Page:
Hervey and his partner, IP litigator Huw Evans, have long dealt with the enforcement of trade secrets in the arena of algorithmic trading. Hervey describes the classic scenario: “When a quant leaves a hedge fund their knowledge of the trading strategy, algorithms and software platform could have a lot of value to a competitor. The hedge fund would assert confidential information, trade secrets, restrictive covenants and any other arguable ancillary complaints, such as the theft of a memory stick."

Now the firm’s clients across all sectors are increasingly looking for ways to protect data, algorithms and strategies. As Hervey explains: "Massive investments in autonomous driving have already produced at least one massive dispute centred on trade secrets. We also have clients in life sciences retooling their IP strategies to protect data, AI and AI insights via trade secrets, contractual and practical measures.

"This requires a change in mindset at board level and the implementation of training, policies, new agreements, registers of secrets and security measures. Some in-house IP teams still have a struggle to convince boards of the urgency and importance of investing in protecting trade secrets."

Sarah Speight writes on artificial intelligence and trade secrets in an article in this supplement. Muireann Bolger writes on the trade secrets litigation game and Sarah Speight also writes on the closed world of trade secrets arbitration.


Notable global cases 

Trade secrets have stepped out of the shadows in recent years, taking centre stage in billion-dollar cases with strategic significance at the heart of global commerce and politics.

US manufacturer Micron Technology ranks third behind South Korea’s Samsung and SK Hynix in the global smartphone memory card market (DRAM and NAND). Jones Day is spearheading worldwide litigation on behalf of Micron against an alleged conspiracy between Taiwan-based United Microelectronics (NYSE: UMC) and Chinese state-owned enterprise Jinhua to misappropriate Micron’s DRAM technology used in 5G devices, expediting China’s DRAM market entry as part of China’s “Made in China 2025” plan.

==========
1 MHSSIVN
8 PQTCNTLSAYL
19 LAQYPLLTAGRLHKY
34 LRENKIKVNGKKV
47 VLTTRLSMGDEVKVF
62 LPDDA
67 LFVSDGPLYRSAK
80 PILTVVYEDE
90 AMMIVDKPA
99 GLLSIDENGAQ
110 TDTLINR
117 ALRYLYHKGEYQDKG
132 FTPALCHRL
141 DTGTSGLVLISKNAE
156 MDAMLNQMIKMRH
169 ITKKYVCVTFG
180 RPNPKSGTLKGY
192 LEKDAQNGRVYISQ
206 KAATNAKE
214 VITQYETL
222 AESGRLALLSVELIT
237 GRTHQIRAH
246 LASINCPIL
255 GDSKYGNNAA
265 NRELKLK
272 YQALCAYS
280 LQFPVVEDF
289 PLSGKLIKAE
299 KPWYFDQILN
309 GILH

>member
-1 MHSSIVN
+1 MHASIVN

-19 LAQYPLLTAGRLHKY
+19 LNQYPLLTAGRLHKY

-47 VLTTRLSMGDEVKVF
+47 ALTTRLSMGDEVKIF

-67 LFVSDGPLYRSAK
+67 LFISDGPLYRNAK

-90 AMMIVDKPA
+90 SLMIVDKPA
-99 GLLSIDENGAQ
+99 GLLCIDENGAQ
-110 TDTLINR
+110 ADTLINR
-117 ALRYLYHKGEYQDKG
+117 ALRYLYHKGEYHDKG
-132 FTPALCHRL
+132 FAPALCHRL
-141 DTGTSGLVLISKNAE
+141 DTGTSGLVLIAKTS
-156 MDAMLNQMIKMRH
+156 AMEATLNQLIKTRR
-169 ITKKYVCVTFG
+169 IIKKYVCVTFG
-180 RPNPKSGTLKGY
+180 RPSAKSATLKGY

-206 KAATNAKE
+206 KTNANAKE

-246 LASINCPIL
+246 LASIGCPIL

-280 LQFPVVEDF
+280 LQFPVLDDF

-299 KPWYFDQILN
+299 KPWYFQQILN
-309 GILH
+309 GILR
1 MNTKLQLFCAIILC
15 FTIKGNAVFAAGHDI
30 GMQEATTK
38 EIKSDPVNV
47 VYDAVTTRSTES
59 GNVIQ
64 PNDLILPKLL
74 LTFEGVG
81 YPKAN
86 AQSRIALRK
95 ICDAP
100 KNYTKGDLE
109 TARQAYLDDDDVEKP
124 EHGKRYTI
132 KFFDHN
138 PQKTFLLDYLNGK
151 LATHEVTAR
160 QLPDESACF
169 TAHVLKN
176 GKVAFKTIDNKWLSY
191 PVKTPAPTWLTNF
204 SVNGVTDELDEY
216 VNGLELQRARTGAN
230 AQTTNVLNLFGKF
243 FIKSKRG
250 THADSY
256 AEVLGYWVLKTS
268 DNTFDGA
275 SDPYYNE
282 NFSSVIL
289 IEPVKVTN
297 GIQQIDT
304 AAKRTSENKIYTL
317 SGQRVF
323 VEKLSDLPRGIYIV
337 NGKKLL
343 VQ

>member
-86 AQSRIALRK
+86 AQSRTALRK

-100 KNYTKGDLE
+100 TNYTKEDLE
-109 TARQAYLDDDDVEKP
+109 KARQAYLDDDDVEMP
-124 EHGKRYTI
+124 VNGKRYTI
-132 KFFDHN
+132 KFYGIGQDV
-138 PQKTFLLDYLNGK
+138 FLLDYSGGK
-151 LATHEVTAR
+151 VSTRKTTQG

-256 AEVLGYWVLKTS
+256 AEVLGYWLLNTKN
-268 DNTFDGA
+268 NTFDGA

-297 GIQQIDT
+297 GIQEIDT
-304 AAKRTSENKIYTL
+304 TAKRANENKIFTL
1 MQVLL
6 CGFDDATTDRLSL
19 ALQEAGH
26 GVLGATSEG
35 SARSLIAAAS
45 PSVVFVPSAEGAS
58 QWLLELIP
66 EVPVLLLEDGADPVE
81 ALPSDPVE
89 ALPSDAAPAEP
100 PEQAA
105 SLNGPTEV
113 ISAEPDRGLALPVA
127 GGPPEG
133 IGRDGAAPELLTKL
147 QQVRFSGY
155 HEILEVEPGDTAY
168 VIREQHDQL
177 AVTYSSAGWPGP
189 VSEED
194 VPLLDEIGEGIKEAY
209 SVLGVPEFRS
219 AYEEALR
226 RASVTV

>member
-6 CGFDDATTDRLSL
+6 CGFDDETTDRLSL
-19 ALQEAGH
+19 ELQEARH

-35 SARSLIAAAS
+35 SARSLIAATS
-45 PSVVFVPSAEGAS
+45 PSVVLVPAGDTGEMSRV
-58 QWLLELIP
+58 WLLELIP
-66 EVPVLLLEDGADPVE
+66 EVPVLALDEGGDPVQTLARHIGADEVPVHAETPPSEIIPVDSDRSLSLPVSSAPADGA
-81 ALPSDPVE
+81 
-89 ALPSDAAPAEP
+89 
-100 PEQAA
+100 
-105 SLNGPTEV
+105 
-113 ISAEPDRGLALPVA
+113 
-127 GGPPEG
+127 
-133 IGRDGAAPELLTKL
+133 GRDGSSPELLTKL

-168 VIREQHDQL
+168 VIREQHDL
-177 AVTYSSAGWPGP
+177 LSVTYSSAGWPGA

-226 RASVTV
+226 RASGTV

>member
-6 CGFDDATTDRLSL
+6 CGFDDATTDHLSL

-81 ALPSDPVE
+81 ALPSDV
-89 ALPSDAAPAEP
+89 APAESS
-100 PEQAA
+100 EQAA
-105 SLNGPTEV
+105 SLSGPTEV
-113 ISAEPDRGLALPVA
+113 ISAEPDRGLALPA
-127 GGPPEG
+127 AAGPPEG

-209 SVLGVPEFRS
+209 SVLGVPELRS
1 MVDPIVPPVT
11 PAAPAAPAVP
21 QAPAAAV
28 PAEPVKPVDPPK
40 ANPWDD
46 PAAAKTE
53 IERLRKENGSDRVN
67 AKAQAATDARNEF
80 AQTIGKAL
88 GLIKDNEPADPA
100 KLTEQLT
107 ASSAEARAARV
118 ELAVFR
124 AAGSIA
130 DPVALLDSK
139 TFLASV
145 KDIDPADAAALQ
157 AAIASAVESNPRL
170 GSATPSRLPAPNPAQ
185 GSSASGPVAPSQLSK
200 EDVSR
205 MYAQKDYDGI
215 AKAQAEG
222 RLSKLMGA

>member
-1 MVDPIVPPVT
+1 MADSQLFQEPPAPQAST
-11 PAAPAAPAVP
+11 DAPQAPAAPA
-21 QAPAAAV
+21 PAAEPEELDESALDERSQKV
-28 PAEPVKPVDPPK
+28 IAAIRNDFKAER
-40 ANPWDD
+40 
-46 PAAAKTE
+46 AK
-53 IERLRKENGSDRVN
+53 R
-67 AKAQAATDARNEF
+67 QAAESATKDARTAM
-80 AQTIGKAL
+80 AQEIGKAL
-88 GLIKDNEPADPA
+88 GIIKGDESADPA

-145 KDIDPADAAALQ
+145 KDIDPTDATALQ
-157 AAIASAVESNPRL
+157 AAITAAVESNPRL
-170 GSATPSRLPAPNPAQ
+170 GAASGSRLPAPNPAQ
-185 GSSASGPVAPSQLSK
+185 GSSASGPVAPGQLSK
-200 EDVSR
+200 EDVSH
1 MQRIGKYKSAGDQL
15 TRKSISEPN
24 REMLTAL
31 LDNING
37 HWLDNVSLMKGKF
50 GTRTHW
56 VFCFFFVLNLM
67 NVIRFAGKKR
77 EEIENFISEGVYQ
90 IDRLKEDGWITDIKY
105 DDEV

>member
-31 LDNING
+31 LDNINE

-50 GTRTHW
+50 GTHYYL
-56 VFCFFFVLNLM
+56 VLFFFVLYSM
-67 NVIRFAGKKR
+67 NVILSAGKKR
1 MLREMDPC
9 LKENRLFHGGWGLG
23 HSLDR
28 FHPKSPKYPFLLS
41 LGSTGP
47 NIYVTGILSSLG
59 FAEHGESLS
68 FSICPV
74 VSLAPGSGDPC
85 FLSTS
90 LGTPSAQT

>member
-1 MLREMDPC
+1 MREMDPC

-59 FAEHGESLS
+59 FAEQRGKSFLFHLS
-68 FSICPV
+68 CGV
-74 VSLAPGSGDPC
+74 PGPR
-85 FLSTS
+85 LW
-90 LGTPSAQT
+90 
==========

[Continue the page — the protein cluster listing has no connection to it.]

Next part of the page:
A May 2, 2019 district court decision held that Micron sufficiently proved the defendants subjected themselves to US jurisdiction based on the downloading of Micron trade secrets from US servers and filing patent applications at the USPTO based on Micron’s trade secrets. Global news publications reported the lawsuit as the poster child for the US trade war with China.

Micron’s lawsuit inspired the Commerce Department’s October 2018 restriction of American exports to Jinhua on national security grounds, and the US’s November 2018 criminal indictment and civil injunction complaint against UMC and Jinhua.

As the world moves to electric vehicles, “the global electric vehicle (EV) battery market is expected to grow from $17 billion to more than $95 billion between 2019 and 2028”. Market leader CATL and other Chinese companies account for over half of the global supply of EV batteries, followed by Korean and Japanese manufacturers. A trade secrets spat between rival Korean manufacturers LG Chem and SK Innovation threatened to stall efforts by the US and Europe to play catch up in the market.

In 2021, the US International Trade Commission ruled that SK stole LG Chem’s intellectual property. The court barred SK from importing batteries to the US for 10 years jeopardising SK’s planned US$1.7 billion plant in Georgia and 2,500 high-tech jobs. Denton’s partner Song Jung played a leading role in a US$1.8 billion settlement between the two companies. SK’s plant that makes batteries for Ford and Volkswagen began operating in 2021 with a second plant making batteries for Ford projected for operation in 2022.

If size matters then the May 2022 Fairfax County Circuit Court, Virginia, £2.036 billion jury award for damages to app developer Appian from rival Pegasystems for trade secret misappropriation is significant for heralding a new level of risk for global companies. The court also ordered Pegasystems to pay Appian $23.6 million in attorneys’ fees and statutory post-judgment interest on the judgment at an annual rate of 6%, or approximately $122 million per year. Pegasystems has filed a notice of appeal.

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Trade secrets, intangible assets, data, IP protection, DTSA, EU Trade Secrets Directive, unfair competition, TRIPS, litigation, Coca-Cola, technology